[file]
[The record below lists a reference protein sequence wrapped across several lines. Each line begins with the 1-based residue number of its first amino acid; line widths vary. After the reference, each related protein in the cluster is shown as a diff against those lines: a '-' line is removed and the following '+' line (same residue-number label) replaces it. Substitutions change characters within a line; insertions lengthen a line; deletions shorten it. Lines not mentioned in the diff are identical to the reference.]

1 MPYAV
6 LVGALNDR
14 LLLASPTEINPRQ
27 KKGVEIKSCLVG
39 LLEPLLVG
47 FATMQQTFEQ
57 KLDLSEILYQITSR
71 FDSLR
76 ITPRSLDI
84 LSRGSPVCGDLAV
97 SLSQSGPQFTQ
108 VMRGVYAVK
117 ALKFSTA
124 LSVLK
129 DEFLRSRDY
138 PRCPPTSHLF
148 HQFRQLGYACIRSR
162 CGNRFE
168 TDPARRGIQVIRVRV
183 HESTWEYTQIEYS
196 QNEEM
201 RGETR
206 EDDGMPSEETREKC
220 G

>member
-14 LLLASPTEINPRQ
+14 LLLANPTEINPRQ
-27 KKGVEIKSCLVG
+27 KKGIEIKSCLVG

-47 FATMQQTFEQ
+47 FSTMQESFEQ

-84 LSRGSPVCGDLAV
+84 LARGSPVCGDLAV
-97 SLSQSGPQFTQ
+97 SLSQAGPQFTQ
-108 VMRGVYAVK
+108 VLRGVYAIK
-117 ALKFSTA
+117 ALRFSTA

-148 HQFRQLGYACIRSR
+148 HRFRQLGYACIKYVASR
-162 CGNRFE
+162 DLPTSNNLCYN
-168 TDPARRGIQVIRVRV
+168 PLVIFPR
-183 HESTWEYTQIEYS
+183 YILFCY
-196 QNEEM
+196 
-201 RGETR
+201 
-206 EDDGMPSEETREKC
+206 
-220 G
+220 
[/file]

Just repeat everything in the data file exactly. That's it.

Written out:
[The record below lists a reference protein sequence wrapped across several lines. Each line begins with the 1-based residue number of its first amino acid; line widths vary. After the reference, each related protein in the cluster is shown as a diff against those lines: a '-' line is removed and the following '+' line (same residue-number label) replaces it. Substitutions change characters within a line; insertions lengthen a line; deletions shorten it. Lines not mentioned in the diff are identical to the reference.]

1 MPYAV
6 LVGALNDR
14 LLLASPTEINPRQ
27 KKGVEIKSCLVG
39 LLEPLLVG
47 FATMQQTFEQ
57 KLDLSEILYQITSR
71 FDSLR
76 ITPRSLDI
84 LSRGSPVCGDLAV
97 SLSQSGPQFTQ
108 VMRGVYAVK
117 ALKFSTA
124 LSVLK
129 DEFLRSRDY
138 PRCPPTSHLF
148 HQFRQLGYACIRSR
162 CGNRFE
168 TDPARRGIQVIRVRV
183 HESTWEYTQIEYS
196 QNEEM
201 RGETR
206 EDDGMPSEETREKC
220 G

>member
-14 LLLASPTEINPRQ
+14 LLLANPTEINPRQ
-27 KKGVEIKSCLVG
+27 KKGIEIKSCLVG

-47 FATMQQTFEQ
+47 FSTMQESFEQ

-84 LSRGSPVCGDLAV
+84 LARGSPVCGDLAV
-97 SLSQSGPQFTQ
+97 SLSQAGPQFTQ
-108 VMRGVYAVK
+108 VLRGVYAIK
-117 ALKFSTA
+117 ALRFSTA

-148 HQFRQLGYACIRSR
+148 HRFRQLGYACIKYVASR
-162 CGNRFE
+162 DLPTSNNLCYN
-168 TDPARRGIQVIRVRV
+168 PLVIFPR
-183 HESTWEYTQIEYS
+183 YILFCY
-196 QNEEM
+196 
-201 RGETR
+201 
-206 EDDGMPSEETREKC
+206 
-220 G
+220 